It happened today - September 25, 2015

A Yes poster for the Good Friday AgreementIt’s now been exactly 10 years since the IRA officially disarmed in front of independent weapons inspectors on September 25 2005. Which strikes me as one more case of digging in the wrong place.

I don’t mean it was wrong to make peace with the IRA. I loathe the Irish Republican Army, despise their cause and regard their fellow-travellers with disgust, although I recognize that the British record in Ireland is for the most part either shabby or disgraceful, a true blot on Britannia’s generally splendid escutcheon. And I know the situation in Northern Ireland remains very difficult. But you make peace with your enemies not your friends, so the IRA had to be dealt with one way or the other.

What I find weird is insisting that they disarm. It took them years to do so after the Good Friday Agreement was signed in April 1998 and I see their point. I know, I know, when you’re demanding that terrorists stop shooting people and blowing things up it seems natural to say OK, hand over the arsenal. Which was big and included a lot of scary stuff. But guns don’t kill people, people kill people.

The right of citizens to resist tyranny is an ancient British right, stretching back to the end of the Roman occupation. It was vigorously restated in the 1688 Bill of Rights as well as in its American offshoot a century later. And if the IRA were truly determined to continue violence, they could always get more guns, explosives and so on. There is no shortage of people willing to fund and supply subversion in free societies. Indeed they could surrender many and keep some, as various splinter groups did.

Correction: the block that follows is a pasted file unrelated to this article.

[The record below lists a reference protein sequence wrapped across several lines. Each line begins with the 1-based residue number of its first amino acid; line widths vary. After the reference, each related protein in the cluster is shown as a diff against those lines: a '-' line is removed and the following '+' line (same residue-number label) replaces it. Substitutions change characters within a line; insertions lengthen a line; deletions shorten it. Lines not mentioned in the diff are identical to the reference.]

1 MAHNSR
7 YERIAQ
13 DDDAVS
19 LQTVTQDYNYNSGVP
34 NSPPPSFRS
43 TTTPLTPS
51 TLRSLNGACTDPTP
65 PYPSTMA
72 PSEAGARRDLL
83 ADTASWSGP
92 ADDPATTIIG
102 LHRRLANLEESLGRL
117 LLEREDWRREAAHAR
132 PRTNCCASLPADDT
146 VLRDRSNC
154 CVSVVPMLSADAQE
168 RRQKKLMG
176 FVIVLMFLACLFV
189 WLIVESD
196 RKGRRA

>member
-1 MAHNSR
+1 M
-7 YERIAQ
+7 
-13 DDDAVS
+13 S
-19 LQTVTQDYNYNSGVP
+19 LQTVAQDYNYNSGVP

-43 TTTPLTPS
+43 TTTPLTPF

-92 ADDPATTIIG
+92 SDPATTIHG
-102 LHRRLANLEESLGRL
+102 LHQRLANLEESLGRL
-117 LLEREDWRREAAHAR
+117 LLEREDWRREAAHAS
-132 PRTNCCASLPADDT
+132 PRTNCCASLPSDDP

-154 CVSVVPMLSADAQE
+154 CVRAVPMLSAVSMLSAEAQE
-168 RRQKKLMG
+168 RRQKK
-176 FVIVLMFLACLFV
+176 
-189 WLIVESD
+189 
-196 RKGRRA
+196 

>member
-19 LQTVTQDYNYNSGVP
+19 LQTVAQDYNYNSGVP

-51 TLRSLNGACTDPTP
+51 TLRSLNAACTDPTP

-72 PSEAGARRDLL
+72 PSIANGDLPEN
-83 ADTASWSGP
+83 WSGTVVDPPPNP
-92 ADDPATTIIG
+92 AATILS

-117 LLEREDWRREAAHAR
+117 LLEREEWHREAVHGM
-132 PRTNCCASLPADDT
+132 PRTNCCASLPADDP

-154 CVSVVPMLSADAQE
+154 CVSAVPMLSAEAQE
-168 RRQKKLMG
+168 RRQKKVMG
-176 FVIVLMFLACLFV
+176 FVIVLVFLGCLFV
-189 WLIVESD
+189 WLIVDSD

Moreover, if the IRA really accepted peace, there would have been no reason to make them give up guns they no longer wanted to use. My sympathies are with them this far, though this far only: They feared they were giving up their ability to resist in return for hollow promises. And for what?

If the British authorities meant their side of the deal, and the IRA meant their side, there was no need for the latter to disarm now that they were prepared to become law-abiding citizens. If the British did not, it was foolish for them to do so, and if they did not, it was deceitful.

It is a classic materialist solution to a moral problem. But it is never good to do something that is necessarily either foolish or deceitful. Hatred flares up in the human heart, and if it is not put out there, it is pointless to try to extinguish it by squirting something down the barrel of a gun.

It happened todayJohn Robson